lifetime condensed into 365 days. I feel like I learned lessons that some
people never get the opportunity to learn.
My AAU teammates and one of my
close friends was killed in a car accident on June 3. She was the friend and
teammate we all dream about. Our days on this earth are simply not promised and
I vowed to never step on the court again without playing for her. However,
after my second knee surgery in July and months of still being in pain, I made
the decision to step away from the game for a while and focus on getting myself
If any of y'all know me, you know
how hard this decision was for me to make. My mom and a very long conversation
at the most hipster coffee shop in Madison, taught me that not even the game I
love is worth risking my health for the rest of my life. The amount of pain I
push through does not define how much I love my team and this game. In the
meantime, I've had to find ways to encourage my team off the court. That, my
friends, is a process still in the making but I will say, I am learning every
As for the team, this year was one
of trials, but more importantly, perseverance.
Our team's record with injuries
seems to be a constant theme, but I would argue the more remarkable theme is
our relentless fight. Within the last year I have witnessed these players beat
teams with a roster of 15 with our seven players. Despite the injuries, we
always find a way to fight until the buzzer, and for that I am always proud to
be a Badger.
We ended the year beating Michigan
at the Kohl Center. Needless to say, the trials were more than worth it. As we
head into the Big Ten season and the New Year, we are ready to reap the
successes that the trials of 2014 prepared us for. We are a veteran team with a
veteran mind set that is stable and unwavering. 2015 is going to be one to not
only remember, but one to witness.
Thanks for the support, the love
and the memories Badger fans! We can't wait to see what 2015 has in store for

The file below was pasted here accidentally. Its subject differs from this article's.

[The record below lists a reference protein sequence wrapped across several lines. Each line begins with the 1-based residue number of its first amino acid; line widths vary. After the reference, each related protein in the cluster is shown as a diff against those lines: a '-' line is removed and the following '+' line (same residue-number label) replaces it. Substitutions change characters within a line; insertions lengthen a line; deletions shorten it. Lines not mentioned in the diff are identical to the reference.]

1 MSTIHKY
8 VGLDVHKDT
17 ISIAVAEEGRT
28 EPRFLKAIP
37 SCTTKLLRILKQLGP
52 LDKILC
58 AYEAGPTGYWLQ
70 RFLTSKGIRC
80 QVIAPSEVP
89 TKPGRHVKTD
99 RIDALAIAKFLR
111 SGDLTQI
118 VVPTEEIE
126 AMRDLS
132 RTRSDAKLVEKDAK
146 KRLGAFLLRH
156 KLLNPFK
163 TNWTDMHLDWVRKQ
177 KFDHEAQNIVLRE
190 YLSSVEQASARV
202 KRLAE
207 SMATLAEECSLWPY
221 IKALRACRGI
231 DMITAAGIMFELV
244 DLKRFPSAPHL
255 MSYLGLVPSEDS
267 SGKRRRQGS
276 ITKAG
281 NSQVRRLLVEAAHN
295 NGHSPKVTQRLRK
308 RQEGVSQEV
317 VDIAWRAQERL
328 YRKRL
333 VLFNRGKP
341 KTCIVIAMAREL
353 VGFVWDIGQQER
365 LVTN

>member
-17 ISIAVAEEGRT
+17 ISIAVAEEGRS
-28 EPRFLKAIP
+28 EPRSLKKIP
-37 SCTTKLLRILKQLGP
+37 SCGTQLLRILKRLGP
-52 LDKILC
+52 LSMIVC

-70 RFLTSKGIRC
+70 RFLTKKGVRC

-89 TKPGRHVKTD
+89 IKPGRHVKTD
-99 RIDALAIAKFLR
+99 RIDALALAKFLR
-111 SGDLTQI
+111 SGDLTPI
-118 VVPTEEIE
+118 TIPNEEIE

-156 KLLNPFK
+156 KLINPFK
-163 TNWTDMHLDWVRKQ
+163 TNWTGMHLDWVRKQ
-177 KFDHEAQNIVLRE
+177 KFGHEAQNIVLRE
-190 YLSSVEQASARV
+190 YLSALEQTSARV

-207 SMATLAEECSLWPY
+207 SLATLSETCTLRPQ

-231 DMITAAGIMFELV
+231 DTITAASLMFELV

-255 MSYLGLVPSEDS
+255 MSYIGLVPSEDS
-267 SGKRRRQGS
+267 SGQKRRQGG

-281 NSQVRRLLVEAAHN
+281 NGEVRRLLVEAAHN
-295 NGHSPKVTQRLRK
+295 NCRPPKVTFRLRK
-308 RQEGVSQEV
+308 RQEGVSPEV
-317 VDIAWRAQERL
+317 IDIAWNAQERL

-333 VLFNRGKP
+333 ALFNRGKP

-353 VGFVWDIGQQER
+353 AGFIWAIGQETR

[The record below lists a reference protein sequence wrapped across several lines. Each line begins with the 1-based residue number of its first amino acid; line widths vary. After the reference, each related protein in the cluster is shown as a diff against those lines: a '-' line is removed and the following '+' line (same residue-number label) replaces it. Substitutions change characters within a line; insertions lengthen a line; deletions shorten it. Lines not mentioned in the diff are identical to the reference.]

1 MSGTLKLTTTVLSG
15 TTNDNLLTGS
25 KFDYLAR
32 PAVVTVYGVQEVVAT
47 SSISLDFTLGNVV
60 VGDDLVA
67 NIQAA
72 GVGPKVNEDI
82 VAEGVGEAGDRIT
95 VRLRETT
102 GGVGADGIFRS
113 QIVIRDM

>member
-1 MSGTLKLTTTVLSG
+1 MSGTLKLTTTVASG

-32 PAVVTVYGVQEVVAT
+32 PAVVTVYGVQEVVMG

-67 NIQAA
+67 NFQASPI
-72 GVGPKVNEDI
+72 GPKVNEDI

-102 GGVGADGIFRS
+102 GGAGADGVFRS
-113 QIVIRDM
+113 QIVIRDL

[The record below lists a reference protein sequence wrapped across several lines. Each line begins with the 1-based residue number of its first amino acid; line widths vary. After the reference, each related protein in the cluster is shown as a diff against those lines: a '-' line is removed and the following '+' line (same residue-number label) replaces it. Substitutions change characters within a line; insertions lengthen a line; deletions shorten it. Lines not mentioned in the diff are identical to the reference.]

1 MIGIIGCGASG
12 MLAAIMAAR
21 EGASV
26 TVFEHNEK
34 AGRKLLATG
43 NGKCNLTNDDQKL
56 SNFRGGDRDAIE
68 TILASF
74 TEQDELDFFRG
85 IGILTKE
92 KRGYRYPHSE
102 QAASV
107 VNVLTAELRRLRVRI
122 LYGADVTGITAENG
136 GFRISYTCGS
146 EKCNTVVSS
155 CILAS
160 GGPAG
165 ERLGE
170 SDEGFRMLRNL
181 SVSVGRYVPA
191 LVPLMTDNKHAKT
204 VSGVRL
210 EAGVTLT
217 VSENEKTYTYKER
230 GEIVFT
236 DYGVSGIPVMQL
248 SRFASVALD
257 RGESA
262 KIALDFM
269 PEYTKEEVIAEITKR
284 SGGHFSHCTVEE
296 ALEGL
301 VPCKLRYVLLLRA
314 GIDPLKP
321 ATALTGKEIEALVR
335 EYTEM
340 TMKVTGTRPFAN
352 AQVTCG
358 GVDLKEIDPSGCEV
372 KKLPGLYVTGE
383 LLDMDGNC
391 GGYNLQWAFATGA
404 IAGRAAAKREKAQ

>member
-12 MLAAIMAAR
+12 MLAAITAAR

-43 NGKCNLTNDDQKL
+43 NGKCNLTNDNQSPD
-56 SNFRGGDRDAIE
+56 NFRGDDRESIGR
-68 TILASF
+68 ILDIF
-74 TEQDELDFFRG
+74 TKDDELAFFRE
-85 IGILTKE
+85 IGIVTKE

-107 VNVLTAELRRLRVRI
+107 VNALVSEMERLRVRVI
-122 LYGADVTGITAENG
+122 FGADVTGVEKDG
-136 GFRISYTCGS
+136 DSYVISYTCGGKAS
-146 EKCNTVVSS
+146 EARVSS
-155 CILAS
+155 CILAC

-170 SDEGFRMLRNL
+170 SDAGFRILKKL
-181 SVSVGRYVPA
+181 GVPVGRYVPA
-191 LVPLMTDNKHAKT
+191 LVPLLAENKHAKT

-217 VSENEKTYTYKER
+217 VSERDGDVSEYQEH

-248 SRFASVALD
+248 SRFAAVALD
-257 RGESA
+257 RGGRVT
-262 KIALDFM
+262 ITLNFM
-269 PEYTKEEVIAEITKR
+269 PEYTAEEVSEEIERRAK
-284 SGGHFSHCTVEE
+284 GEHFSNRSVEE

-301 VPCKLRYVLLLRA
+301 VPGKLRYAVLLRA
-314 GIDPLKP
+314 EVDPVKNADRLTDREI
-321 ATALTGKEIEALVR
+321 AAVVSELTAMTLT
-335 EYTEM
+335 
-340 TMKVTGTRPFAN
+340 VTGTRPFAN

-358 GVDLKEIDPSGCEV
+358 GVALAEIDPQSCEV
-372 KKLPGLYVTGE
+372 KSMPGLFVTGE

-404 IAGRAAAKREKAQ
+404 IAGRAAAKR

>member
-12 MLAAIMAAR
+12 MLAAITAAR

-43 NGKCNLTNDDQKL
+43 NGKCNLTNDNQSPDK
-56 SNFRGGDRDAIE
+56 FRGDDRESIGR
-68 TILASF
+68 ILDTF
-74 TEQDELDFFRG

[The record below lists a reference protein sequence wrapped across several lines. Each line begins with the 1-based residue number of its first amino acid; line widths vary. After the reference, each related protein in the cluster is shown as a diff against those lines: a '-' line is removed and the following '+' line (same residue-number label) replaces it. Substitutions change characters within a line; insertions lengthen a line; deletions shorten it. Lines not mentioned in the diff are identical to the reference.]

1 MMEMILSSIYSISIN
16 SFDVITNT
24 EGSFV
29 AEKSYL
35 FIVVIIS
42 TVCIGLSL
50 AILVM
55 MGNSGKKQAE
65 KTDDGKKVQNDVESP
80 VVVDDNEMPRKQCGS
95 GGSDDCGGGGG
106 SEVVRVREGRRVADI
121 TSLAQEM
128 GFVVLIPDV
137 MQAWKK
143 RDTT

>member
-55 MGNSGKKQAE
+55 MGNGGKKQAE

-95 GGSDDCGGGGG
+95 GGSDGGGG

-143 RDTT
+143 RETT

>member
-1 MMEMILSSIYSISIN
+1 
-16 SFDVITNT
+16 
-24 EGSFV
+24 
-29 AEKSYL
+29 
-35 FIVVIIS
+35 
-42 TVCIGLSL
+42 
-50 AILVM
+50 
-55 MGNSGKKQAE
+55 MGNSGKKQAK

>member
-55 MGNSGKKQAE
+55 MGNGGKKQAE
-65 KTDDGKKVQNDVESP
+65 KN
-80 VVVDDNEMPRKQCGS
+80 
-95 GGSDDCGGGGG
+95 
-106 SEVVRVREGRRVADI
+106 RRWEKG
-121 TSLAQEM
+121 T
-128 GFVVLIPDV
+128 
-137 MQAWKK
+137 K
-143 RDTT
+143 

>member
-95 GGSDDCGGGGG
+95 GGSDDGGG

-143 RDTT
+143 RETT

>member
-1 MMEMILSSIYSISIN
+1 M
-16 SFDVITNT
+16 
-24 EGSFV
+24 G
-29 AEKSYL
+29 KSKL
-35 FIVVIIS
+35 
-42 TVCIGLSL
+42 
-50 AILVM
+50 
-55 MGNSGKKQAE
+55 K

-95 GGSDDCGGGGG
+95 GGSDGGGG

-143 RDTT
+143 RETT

Happy New Year friends!
Sadly, I'm writing this post while
wearing my dad's old sweatshirt, which means the trip to the Bahamas is over
and we are back in the frozen tundra.
Last week was nothing short of
unforgettable and we returned with tanner skin, full bellies and thankful
hearts. I have to admit that spending Thanksgiving on an island threw me off. I
had to keep reminding myself that it was thanksgiving, normally by telling
every American that walked by "Happy Thanksgiving!" It was a jam
packed trip with activities, experiences, and sites we will never forget.
Since there were so many neat
things to do and see, I decided to make a video of everything I documented. It
seemed much more efficient, and honestly it gave me a reason to use iMovie. But
before you watch the movie, here are a few things we are thankful for this Thanksgiving:
--Our amazing families that give us
never-ending support, especially the ones who made the trip to the Bahamas with
us. We love y'all more than you know (even when we don't show it)
--Our coaches and teammates that
keep us laughing everyday
--The kind and gracious Bahamian
people who let us use their gyms and schools for our games
--Coffee, because while getting up
at 6 a.m. to watch the sunrise every day was beautiful, it was also exhausting
--Paddle boards, because they
provided Wednesday afternoon's entertainment (well actually it was Malayna,
Cayla and my horrible attempts to paddle board that really got the people
--The hilarious and kind dolphin
trainers who let us meet, hang out and even kiss some of God's most beautiful
creations (and our guy Buddy, for letting us act like fools on his boat)
--Last but most certainly not
least, Teddy, our joyful, serenading tour guide/bus driver
And without further ado, I give
y'all a Badger Thanksgiving!
Below is a letter sent to the team from the coaching staff this week:
I hope you have a wonderful Thanksgiving this week. When we think about what we're most grateful for, working with all of you every day, and coaching at Wisconsin is pretty high up. Of course we love our families, spouses, and kids, but it's an amazing thing in life to have a vocation. When you're lucky enough to have a job that you truly enjoy, it's special. If you're passionate about what you do, who you get to help and inspire, and how you can use your gifts and talents to make others' lives a little better, it's easy to get up in the morning.
As you're all working on your degrees and studying for finals, I hope you're fighting to create a life that makes you and those around you happy. I hope you're studying and sacrificing now, so that you can spend your days doing something that you love, being good at it, and helping people along the way. It's a privilege to work here at UW Madison. It's fun teaching a game that has opened so many doors for us, and created so many memories and stories in our lives.
Coach Schneider, Coach Dow, and I, have all enjoyed working out with you this fall, watching you push yourselves in the weight room, in conditioning, on the field and in the classroom. Even if the treadmill sprints, lunges and abs make us want to throw up, we're proud watching all of you dominate the workouts! We're looking forward to watching all of you maximize your talent this year, as you grow as young people, and learn to lead.